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Management of MPS II: An MDT Approach (Cardiology)

Hunter syndrome specialist information female doctor cartoon holding yellow heart

Key symptoms:

Hunter syndrome specialist information key symptoms valvular disease green heart

Valvular disease1

Hunter syndrome specialist information key symptoms ventricular hypertrophy green icon

Left and right ventricular hypertrophy1

Hunter syndrome specialist information key symptoms heart failure green icon

Heart failure1

Cardiac involvement is present in nearly all MPS II patients and is a major cause of death in this population.1,2 Cardiac disease can present as early as 5 years of age and most patients exhibit at least one cardiovascular sign or symptom by the second decade of life.1,3


There is primary glycosaminoglycan storage in the cardiac tissue, mainly in the activated valvular interstitial cells.4 These cells are normally involved in maintaining valvular structure and integrity and mediating response to injury, however, in MPS II these cells appear to be engaged in attempted, but ineffective, valve repair.4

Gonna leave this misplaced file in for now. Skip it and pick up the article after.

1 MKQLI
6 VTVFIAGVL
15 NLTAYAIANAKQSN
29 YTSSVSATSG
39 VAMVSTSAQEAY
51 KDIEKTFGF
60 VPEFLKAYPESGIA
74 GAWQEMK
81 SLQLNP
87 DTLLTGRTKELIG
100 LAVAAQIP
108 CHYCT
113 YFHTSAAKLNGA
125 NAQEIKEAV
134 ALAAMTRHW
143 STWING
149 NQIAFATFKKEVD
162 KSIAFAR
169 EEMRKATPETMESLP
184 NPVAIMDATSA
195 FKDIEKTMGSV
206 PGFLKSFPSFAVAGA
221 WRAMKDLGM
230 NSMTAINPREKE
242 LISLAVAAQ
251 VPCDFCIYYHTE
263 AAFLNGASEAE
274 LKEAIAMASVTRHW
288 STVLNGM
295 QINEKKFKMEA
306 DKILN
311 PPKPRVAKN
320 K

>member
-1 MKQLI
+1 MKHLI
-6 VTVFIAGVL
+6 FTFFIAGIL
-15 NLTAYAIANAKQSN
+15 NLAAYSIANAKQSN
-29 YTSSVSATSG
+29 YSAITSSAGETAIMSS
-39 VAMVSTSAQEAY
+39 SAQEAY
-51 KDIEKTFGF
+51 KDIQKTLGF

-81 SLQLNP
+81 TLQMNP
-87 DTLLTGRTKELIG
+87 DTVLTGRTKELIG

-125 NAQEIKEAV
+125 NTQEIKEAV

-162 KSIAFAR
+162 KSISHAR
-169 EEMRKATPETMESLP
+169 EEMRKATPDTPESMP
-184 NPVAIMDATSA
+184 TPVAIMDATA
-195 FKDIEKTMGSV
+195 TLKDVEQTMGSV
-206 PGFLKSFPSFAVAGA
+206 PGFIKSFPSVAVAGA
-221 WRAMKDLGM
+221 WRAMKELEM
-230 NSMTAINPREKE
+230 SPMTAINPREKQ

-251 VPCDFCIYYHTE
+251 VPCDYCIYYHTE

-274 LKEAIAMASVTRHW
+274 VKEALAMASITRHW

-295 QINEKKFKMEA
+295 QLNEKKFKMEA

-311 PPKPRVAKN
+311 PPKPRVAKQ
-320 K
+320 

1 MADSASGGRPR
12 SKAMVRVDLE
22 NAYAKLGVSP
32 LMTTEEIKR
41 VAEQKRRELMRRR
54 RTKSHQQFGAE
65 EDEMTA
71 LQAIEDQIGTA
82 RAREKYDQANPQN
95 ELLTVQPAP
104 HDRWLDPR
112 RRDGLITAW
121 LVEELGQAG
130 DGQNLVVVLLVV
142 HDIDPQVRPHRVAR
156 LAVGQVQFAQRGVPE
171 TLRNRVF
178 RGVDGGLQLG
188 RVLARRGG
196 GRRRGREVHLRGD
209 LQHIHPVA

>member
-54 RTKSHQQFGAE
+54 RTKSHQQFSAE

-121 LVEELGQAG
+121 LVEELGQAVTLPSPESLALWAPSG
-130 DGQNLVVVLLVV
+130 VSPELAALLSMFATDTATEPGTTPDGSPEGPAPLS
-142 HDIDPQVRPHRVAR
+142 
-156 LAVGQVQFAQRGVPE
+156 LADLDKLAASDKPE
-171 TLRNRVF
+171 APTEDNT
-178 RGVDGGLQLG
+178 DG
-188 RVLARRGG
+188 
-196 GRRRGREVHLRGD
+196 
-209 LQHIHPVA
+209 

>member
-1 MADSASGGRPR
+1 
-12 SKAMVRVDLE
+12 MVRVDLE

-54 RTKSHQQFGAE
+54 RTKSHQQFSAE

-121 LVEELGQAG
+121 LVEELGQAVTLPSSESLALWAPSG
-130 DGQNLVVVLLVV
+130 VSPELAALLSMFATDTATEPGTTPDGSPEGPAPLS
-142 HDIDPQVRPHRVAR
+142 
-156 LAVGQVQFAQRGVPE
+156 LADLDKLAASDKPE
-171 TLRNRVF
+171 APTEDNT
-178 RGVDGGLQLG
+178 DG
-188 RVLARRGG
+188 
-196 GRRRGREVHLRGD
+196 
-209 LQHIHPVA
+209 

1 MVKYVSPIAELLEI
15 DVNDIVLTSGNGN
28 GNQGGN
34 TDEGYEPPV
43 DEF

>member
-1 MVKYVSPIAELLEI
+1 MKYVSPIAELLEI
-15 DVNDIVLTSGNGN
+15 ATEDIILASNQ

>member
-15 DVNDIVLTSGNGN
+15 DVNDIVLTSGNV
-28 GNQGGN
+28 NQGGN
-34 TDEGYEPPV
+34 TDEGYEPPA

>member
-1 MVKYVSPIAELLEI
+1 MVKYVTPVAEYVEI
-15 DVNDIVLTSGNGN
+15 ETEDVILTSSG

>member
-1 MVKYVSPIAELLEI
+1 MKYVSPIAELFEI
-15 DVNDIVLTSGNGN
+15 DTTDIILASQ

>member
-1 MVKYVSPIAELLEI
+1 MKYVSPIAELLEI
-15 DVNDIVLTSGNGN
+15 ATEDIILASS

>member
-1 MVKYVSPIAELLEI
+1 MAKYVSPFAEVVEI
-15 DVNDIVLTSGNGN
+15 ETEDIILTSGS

Clinical consequences

Congestive heart failure, systemic hypertension, valve disease, arrhythmia, and instances of sudden cardiovascular collapse are commonly seen as a result of the structural and functional cardiac abnormalities in MPS II patients.3,5 Mitral regurgitation is the most common valvular disease in MPS II for the severe phenotype.5 Before any surgery, a full cardiac assessment is required.3


If indicated, regular echocardiography, 12-lead electrocardiography, and Holter monitoring should be considered at the discretion of the cardiologist, typically every 1–3 years, in order to monitor ventricular size and function.2,5 Hypertension, which is typically underdiagnosed in MPS II patients, may be treated with standard agents, such as angiotensin-converting enzyme inhibitors, angiotensin receptor blockers, diuretics, and calcium-channel blockers.3

1. Martin R et al. Pediatrics. 2008;121(2):e377-e386. 2. Muenzer J et al. Pediatrics. 2009;124(6):e1228-e1239. 3. Scarpa M et al. Orphanet J Rare Dis. 2011;6:72. 4. Muenzer J. Mol Genet Metab. 2014;111(2):63-72. 5. Neufeld EF, Muenzer J. In: Scriver CR et al (Eds). The Metabolic and Molecular Basis of Inherited Disease. New York, NY: McGraw-Hill; 2001:3421-3452.


Hunter syndrome is a
progressive genetic disease

If you suspect Hunter syndrome, refer your patient to a metabolic geneticist for an accurate diagnosis.